Eating seasonal produce has a range of benefits for both our health and the environment. Fruits and vegetables that are in season are often fresher, more flavorful, and more nutrient-dense than produce that has traveled long distances or been in cold storage for extended periods. Eating seasonally also supports local farmers and helps to reduce the carbon footprint associated with transporting produce from faraway places. Additionally, seasonal produce can be more affordable, as there is an abundance of it during peak harvest times. By incorporating seasonal produce into our diets, we can nourish our bodies with fresh and nutritious foods while supporting our local communities and the planet.
May is a month when many delicious fruits and vegetables are in season. Some of the seasonal produce for May includes asparagus, broccoli, carrots, cherries, peas, rhubarb, spinach, strawberries, Swiss chard, and zucchini. Incorporating these fresh, nutritious ingredients into our meals is a great way to support our health and wellness while enjoying the flavors of the season.
May Foods that Support Mental Health
1. Asparagus - Asparagus is a great source of folate, a B-vitamin that helps to produce neurotransmitters like serotonin, a key hormone that regulates mood. Studies have linked low levels of folate to an increased risk of depression and anxiety, making asparagus a great addition to a mental health supportive diet. In addition to folate, asparagus is also rich in fiber, which can help to support healthy digestion and promote feelings of fullness. If you're not a fan of asparagus, you can also get folate from leafy greens like spinach and kale, or take a folate supplement.
2. Spinach - Spinach is rich in magnesium, a mineral that can help to alleviate anxiety and promote relaxation. Magnesium helps to regulate the body's stress response and can improve sleep quality, which can be especially beneficial for individuals with anxiety or depression. Spinach is also a good source of vitamin C, which has been linked to improved mood and reduced symptoms of depression. Vitamin C is an antioxidant that helps to reduce inflammation in the body, which can be elevated in individuals with depression. If you're not a fan of spinach, you can also get magnesium from other leafy greens like Swiss chard and kale, or take a magnesium supplement.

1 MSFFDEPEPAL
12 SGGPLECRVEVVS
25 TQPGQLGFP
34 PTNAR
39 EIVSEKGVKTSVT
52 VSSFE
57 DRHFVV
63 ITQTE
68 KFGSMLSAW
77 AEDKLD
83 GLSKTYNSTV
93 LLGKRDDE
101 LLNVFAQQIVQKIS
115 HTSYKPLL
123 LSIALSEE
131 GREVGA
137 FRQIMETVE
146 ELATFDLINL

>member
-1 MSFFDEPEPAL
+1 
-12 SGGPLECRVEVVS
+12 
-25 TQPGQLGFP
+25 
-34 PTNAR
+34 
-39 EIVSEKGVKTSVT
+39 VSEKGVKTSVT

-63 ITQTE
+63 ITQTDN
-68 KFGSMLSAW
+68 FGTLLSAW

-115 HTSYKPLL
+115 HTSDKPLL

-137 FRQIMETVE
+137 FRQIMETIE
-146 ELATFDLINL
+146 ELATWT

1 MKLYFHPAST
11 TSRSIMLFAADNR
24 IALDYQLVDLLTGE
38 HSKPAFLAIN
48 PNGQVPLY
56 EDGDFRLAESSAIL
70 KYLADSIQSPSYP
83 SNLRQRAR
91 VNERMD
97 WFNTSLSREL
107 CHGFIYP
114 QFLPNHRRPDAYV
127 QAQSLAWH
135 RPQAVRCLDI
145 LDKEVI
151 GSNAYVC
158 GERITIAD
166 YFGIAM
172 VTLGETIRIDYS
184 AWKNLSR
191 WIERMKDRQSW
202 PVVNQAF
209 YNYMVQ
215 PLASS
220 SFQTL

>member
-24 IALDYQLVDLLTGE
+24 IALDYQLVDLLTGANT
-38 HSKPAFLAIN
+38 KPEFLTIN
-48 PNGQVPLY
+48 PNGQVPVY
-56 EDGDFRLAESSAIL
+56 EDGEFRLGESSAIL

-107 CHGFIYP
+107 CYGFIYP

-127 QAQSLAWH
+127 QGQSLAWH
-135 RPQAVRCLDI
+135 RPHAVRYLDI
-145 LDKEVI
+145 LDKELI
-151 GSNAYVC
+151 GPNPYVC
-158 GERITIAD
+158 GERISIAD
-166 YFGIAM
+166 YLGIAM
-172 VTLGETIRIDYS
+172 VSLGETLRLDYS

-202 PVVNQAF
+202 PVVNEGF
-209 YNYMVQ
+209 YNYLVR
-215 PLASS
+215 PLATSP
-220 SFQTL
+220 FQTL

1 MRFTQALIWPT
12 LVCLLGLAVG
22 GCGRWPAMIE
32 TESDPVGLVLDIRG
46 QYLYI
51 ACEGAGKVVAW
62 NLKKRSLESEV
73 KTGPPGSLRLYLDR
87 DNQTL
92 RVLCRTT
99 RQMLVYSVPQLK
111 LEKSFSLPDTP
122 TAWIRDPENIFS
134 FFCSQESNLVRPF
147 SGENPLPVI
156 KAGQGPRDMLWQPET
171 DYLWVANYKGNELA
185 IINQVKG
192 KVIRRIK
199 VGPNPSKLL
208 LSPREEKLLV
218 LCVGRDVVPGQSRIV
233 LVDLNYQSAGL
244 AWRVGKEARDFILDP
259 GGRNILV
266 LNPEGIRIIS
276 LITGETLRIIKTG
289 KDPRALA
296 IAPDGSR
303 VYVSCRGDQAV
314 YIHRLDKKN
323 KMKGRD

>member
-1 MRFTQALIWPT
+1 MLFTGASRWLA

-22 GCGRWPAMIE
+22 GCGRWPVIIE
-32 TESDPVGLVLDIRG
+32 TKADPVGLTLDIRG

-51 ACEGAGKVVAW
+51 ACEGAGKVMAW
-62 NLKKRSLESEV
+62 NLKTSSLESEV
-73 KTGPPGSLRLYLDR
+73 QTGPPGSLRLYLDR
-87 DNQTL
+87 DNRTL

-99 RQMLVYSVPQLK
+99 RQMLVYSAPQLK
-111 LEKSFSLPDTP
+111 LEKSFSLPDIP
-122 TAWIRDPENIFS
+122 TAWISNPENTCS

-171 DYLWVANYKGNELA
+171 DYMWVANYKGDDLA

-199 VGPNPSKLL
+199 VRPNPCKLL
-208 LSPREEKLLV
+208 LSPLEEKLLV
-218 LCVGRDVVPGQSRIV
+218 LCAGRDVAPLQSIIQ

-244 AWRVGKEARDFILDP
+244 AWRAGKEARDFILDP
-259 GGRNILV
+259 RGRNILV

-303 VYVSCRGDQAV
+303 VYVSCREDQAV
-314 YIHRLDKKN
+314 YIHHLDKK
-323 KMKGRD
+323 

3. Strawberries - Strawberries are packed with vitamin C, which has been linked to improved mood and reduced symptoms of depression. This antioxidant vitamin also helps to reduce inflammation, which is often elevated in individuals with depression. Strawberries are also a good source of fiber, which can help to support healthy digestion and promote feelings of fullness. If you're not a fan of strawberries, you can also get vitamin C from other fruits like oranges and kiwi, or take a vitamin C supplement.
4. Broccoli - Broccoli contains high levels of sulforaphane, a compound that has been shown to have antidepressant-like effects. Sulforaphane helps to reduce inflammation and oxidative stress in the brain, which can contribute to depression and anxiety. Broccoli is also a good source of fiber, which can help to support healthy digestion and promote feelings of fullness. If you're not a fan of broccoli, you can also get sulforaphane from other cruciferous vegetables like cauliflower and Brussels sprouts, or take a sulforaphane supplement.
5. Cherries - Cherries are a natural source of melatonin, a hormone that helps to regulate sleep-wake cycles. Good sleep is crucial for mental health, and getting enough quality sleep can help to alleviate symptoms of depression and anxiety. Cherries are also a good source of antioxidants, which help to reduce inflammation in the body. If you're not a fan of cherries, you can also get melatonin from other fruits like bananas and pineapples, or take a melatonin supplement.
In conclusion, incorporating seasonal produce into your diet is a simple and effective way to support your mental health. May offers a variety of fruits and vegetables that are not only delicious but also rich in nutrients that can help alleviate symptoms of anxiety and depression.
If you're struggling to incorporate these foods into your diet or have specific concerns about supplementation for mental health, don't hesitate to book a complimentary consultation with our Chief Clinical Officer Camila Smith to discuss dietary and supplement changes you can make to support your mental health.
For a deeper look into healthy food habits and a longer list of anxiety-reducing foods, check out our Healthy Habits Guide.